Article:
The party broke up an hour before midnight, at thirty-one o’clock. I was so glad to see Hargo Farnmorik again. As you know, John Anderson was present and played the skritch for us, but his friend Panu Maksimak had to work and couldn’t come. The only other person you know who was there was Hank Lundquist, the first human to emigrate here. He brought his wife, but I don’t think you know her. She’s very sweet. They’ve moved to Ranka Province, so we don’t get to see them very often. Then there were all our new friends and neighbors, far too numerous to mention; and even a few of Darryl’s friends from school managed to come.
“Oh, Lanni, this was a marvelous surprise party,” I said as the guests were leaving, “except that it was an awful lot of work!”
“At least you’re a good sport about it,” she said. “Don’t worry about cleaning up! Harna will take you three for a moonlight drive; and by the time you return, Hargo, John and I will have this place in perfect condition!”
Harna drove us out to Barlamon and back. We had a lovely vista of the entire valley from the highway, and all the lights of Hapdorn twinkled from the Barlamon side. It was a beautiful, magical drive, especially after that party. We were gone an entire hour, but it only seemed like minutes. Lanni and the others were just coming out of the apartment building when Harna pulled the car up to the curb.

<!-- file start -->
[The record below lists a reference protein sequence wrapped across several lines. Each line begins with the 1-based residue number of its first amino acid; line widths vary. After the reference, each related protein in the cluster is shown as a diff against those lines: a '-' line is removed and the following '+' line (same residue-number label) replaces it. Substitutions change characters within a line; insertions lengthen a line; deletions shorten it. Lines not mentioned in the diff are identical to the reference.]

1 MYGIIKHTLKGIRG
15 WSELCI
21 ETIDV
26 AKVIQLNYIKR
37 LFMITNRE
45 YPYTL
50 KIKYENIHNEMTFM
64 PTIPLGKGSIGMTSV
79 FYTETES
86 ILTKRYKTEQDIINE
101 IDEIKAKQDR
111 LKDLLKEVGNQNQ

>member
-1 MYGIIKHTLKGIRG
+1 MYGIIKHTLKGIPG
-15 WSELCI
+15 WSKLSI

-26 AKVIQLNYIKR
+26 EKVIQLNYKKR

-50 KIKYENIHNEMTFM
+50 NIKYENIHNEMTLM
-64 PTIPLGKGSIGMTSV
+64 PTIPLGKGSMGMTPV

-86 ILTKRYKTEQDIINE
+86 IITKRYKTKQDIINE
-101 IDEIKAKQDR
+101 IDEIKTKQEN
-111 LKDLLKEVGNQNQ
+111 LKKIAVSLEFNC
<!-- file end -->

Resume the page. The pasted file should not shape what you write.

“Thank you Harna,” Harshan said as we got out of the car. While the two men were talking, Lanni came out of the building and ran up to hug me and kiss me on the cheek. We said our good-byes, and Lanni got into the car with her husband. The wind was picking up, and the cold began to bite through our coats.
As we stood on the sidewalk watching Lanni and Harna’s car drive off, Darryl piped up. “This is the best place I’ve ever been,” he said. “Mommy, Daddy, please! Let’s never go back to Earth again!”
His childlike pleading brought tears to my eyes. “No chance of that, Darryl,” I promised, as I waved at the receding taillights. The traffic light at the corner danced gracefully in the wind. “Wild horses couldn’t drag me back!” I pledged. Darryl looked relieved.
Harshan noticed that Darryl was shivering, so he started us walking towards the door. “What’s a horse?” he asked with a grin.
“Who cares!” said Darryl, as he charged for the door.